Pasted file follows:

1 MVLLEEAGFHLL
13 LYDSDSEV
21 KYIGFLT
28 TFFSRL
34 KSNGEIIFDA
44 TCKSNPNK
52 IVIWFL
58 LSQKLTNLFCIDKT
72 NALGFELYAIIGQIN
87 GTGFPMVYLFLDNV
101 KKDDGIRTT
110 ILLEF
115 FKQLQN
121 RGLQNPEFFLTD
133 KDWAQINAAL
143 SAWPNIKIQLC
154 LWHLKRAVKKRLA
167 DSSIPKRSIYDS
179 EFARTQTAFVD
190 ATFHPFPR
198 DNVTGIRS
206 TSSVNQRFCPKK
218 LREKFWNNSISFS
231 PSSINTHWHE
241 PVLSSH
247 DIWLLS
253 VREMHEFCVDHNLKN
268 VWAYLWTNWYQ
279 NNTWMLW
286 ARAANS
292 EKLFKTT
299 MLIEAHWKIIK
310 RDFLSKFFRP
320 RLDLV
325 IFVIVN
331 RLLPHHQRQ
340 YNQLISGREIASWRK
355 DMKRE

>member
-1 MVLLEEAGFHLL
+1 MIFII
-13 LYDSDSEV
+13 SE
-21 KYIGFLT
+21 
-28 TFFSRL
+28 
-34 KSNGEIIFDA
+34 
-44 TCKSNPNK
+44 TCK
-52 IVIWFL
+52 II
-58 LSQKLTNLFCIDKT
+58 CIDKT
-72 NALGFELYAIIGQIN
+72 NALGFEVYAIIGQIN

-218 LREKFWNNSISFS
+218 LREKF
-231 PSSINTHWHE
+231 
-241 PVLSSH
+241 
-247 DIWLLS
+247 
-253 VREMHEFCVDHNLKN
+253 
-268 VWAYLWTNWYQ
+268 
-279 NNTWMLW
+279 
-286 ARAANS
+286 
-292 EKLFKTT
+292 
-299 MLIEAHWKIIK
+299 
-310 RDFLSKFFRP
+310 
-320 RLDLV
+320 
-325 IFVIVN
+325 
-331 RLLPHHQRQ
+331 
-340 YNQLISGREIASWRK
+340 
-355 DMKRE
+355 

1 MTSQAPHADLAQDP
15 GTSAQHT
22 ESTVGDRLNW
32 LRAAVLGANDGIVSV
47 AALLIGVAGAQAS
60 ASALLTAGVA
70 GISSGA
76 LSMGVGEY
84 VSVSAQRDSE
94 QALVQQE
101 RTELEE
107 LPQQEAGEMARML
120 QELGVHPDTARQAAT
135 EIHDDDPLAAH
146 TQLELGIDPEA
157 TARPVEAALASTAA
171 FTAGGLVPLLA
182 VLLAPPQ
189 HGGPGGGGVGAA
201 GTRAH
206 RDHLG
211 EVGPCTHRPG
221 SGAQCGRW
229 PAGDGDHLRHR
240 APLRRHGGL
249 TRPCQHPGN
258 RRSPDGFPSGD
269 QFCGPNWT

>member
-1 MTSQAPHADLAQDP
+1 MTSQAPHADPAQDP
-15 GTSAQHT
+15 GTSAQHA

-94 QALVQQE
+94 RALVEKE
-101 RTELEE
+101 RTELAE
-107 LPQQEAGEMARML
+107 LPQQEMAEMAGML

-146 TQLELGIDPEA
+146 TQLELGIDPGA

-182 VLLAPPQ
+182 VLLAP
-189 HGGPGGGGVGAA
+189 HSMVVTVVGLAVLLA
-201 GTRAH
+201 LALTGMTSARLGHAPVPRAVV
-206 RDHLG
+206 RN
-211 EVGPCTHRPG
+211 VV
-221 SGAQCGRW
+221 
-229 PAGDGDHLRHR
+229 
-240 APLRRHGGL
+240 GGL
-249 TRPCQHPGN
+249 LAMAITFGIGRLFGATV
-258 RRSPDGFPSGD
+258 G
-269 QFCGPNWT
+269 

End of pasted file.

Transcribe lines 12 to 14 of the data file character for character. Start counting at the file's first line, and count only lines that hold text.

110 ILLEF
115 FKQLQN
121 RGLQNPEFFLTD